· The HNHS cannot be held responsible for any injury, loss or damage to person or property incurred at any of its meetings.
· Dogs are not permitted.
· High tide is given for Chichester Harbour (entrance).
· In exceptionally severe or dangerous conditions please assume that the meeting is cancelled.
· Click on Grid Reference to go straight to StreetMap.
· Always wear appropriate clothing and footwear for expected weather conditions
Junior members are always welcome but MUST be accompanied by an adult.
If any of the leaders is unable to be present, every effort will be made
to find a substitute.
· Although visitors are normally very welcome at our meetings, Covid restrictions mean we are unable to accommodate non-members for the time being.
**** PLEASE OBSERVE COVID-19 PROTOCOL ****
1. IF MEMBERS WISH TO ATTEND, LET US KNOW 7 DAYS IN ADVANCE, either by email or by phone or text message to our Secretary, Sue Bradford on 07852 206479. Give your full name and contact details so that if necessary, these can be used to enable test-and-trace.
2. If you develop symptoms within 7 days of the walk notify the Society.
3. Bring a face covering and hand gel (in case gates or stiles are encountered).
4. Be prepared to keep your distance – 2 metres.
5. Should it be necessary to cancel the walk we will inform you.
6. Visitors are not permitted currently.
During Covid restrictions it will be necessary for members to book places on
meetings in advance.
SU859433 GU10 2DL
Field Crickets on Farnham Heath
SU852220 GU29 0PB
Nightjar walk on Iping Common
SU511295 SO21 1HE
Butterflies on Magdalen Down, nr. Winchester
SU890410 GU8 6LL
Hankley Common, nr. Thursley
Saturday 20th 10.30 GR:
SU783316 GU33 6AZ
Woolmer Pond, nr Greatham
Saturday 3rd 10.30 GR:
SU978180 GU28 0JR
Burton Mill Pond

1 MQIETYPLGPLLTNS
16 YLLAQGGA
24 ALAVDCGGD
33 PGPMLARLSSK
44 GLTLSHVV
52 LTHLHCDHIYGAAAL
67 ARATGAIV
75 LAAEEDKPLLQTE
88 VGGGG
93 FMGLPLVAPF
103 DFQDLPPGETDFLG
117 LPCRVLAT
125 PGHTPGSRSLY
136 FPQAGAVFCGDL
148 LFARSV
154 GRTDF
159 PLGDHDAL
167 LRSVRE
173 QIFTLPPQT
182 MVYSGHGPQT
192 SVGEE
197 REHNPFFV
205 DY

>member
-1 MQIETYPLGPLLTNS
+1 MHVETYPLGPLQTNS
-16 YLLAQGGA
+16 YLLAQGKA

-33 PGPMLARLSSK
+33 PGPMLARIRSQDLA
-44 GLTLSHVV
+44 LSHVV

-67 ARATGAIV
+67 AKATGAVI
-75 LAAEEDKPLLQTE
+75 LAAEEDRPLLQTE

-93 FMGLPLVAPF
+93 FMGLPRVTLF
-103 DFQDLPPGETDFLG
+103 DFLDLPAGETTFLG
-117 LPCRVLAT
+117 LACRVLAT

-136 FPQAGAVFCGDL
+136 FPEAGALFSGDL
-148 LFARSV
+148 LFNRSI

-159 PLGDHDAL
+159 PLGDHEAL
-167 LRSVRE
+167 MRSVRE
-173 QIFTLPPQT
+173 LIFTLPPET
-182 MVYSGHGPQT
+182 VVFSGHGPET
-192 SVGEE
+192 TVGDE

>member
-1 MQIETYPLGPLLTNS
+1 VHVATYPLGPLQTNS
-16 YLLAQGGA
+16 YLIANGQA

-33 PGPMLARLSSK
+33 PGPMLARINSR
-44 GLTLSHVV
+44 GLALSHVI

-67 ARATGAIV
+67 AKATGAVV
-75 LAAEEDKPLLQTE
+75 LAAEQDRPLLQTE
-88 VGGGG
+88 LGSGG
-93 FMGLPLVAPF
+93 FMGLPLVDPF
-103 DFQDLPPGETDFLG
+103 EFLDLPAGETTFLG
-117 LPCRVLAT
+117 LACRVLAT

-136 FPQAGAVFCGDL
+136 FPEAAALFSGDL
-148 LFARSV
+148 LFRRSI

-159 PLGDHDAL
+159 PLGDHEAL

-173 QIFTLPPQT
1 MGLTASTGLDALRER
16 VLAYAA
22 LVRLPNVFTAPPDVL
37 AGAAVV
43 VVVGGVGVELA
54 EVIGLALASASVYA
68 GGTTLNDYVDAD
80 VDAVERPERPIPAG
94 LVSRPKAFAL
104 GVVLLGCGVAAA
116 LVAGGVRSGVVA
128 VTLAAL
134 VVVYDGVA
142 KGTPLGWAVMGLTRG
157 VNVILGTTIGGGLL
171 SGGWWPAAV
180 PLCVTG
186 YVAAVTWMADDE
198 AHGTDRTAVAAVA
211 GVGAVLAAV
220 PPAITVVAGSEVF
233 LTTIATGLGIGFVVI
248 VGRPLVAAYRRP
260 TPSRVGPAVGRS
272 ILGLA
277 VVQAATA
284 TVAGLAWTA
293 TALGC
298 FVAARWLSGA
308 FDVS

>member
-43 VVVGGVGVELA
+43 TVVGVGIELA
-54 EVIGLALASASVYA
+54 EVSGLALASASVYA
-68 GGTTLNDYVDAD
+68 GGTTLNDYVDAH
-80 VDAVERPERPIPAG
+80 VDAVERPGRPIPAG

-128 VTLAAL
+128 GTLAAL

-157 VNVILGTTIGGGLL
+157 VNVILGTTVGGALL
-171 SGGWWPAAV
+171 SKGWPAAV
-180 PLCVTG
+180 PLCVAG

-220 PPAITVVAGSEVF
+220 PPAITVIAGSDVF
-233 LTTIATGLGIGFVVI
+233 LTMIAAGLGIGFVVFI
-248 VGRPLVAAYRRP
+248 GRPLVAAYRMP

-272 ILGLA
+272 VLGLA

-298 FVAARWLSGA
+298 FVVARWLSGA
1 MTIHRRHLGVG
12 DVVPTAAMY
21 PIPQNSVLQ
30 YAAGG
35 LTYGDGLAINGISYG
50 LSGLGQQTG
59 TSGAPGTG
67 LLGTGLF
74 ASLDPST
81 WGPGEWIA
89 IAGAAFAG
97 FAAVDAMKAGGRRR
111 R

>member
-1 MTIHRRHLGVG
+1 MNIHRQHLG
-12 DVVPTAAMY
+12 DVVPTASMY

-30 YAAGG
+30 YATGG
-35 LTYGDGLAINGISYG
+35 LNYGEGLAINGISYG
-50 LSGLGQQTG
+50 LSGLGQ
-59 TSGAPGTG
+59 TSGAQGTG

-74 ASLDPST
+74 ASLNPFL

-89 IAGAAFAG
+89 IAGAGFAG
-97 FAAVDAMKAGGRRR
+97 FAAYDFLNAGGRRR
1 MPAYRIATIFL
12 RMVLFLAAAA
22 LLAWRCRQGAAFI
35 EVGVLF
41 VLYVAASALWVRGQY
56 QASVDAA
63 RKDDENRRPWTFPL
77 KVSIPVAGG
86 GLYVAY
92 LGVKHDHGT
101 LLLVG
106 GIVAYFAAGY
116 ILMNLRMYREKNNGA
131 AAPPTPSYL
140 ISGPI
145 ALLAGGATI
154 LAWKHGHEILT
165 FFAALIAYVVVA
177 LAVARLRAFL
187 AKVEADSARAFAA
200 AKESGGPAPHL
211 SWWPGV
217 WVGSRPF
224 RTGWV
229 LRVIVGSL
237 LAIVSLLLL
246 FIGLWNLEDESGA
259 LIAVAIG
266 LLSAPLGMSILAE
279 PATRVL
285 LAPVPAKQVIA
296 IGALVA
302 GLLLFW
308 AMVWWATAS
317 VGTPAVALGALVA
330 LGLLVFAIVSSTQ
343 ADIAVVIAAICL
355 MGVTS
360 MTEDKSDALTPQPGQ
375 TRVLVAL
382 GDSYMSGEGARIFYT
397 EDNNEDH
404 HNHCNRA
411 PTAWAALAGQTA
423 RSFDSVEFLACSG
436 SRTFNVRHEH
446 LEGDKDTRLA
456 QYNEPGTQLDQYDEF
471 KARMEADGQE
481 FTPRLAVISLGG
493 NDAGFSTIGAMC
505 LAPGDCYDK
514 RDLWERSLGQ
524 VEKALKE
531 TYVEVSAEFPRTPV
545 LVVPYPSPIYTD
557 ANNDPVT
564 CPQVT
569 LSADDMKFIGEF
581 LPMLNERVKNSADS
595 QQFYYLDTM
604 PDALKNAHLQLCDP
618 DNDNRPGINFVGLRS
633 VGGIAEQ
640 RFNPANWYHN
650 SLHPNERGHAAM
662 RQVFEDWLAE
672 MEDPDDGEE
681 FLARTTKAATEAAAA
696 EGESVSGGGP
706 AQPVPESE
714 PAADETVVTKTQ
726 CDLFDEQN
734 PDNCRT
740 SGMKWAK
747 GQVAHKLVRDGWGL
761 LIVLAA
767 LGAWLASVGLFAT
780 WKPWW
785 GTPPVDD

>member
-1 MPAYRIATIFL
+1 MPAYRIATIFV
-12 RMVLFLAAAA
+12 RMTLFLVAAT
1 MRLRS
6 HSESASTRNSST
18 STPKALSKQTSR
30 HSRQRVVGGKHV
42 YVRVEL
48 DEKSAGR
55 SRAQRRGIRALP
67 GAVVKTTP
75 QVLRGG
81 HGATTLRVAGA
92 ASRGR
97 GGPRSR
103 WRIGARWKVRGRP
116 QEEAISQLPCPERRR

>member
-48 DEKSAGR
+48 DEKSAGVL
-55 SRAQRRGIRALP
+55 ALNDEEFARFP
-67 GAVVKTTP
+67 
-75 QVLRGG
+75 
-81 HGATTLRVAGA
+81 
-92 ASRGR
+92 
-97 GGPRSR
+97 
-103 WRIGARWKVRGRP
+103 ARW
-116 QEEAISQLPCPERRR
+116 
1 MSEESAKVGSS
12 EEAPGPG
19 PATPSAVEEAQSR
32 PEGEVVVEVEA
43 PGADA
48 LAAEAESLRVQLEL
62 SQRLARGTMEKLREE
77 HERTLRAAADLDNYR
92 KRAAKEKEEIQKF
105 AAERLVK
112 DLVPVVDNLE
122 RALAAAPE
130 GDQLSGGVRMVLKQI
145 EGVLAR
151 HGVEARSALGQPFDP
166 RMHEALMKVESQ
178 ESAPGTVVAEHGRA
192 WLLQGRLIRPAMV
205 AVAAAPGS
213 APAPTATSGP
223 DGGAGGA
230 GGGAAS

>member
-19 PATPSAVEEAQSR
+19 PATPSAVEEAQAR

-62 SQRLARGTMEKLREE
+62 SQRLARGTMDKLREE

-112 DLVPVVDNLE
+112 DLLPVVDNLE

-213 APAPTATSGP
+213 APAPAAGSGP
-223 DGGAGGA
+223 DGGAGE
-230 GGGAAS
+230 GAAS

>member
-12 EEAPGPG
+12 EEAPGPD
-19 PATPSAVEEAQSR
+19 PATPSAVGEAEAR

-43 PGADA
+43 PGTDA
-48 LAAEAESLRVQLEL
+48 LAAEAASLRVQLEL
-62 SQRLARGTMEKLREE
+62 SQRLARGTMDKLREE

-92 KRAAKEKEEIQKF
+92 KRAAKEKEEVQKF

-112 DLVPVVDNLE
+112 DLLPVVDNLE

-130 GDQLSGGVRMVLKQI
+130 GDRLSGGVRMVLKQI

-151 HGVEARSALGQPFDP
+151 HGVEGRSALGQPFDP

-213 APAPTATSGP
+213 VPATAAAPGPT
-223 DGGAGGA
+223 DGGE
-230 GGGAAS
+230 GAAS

Friday 16th 19.45 GR:
SU976278 GU28 9LD
Fungi on Ebernoe Common (Sussex Wildlife Trust)
Leader: Andy Swan (HNHS Member)
A morning walk through ancient woodland in this National Nature Reserve known for the abundance and interest of its fungi. A hand lens would be useful.
Directions: From A283 1½ miles south of Northchapel, take turning on L into Steel's Lane, signposted Ebernoe. After 1½ miles just past phone box, look for track on R leading to Ebernoe Church.
Saturday 22nd 09.30 GR:
SU908326 GU27 2HY
Small Mammal Trapping at Swan Barn
Saturday 19th 10.30 GR:
Birds at Titchfield Haven National Nature Reserve
Saturday 3rd 10.30 GR: SU922307 GU27 3BJ
Winter Birds on Black Down(National Trust)
REPORTS OF RECENT
(Click underlined links for photos taken on the day)
Selborne (National Trust): Landscape, Wildlife and Gilbert White
Leader: Andy Swan (HNHS Member)
Early Spring Heathland Birds on Lavington Common (National Trust)
Kingley Vale,West Stoke, National Nature Reserve (Natural England)
Leader: Helen Beal (Reserve Volunteer Worker)
Wild Daffodils at West Dean Woods Reserve,Singleton (Sussex Wildlife Trust)
Leader: Glenn Norris(SWT Ecologist)
On a beautiful, sunny spring morning on March 19th with barely a cloud in the sky, fifteen members were greeted by Glenn Norris, the Ecologist for Sussex Wildlife Trust (SWT), at their Reserve in West Dean Woods, near Singleton to see the Wild Daffodils.
The Reserve has been worked as a Hazel coppicing site for hundreds of years. SWT took the area over in 1975. Rotated on a seven year cycle, all wood is sold for use as fencing or poles. Once an area has been coppiced it is fenced off to protect the new growth from deer, and, more surprisingly, hares.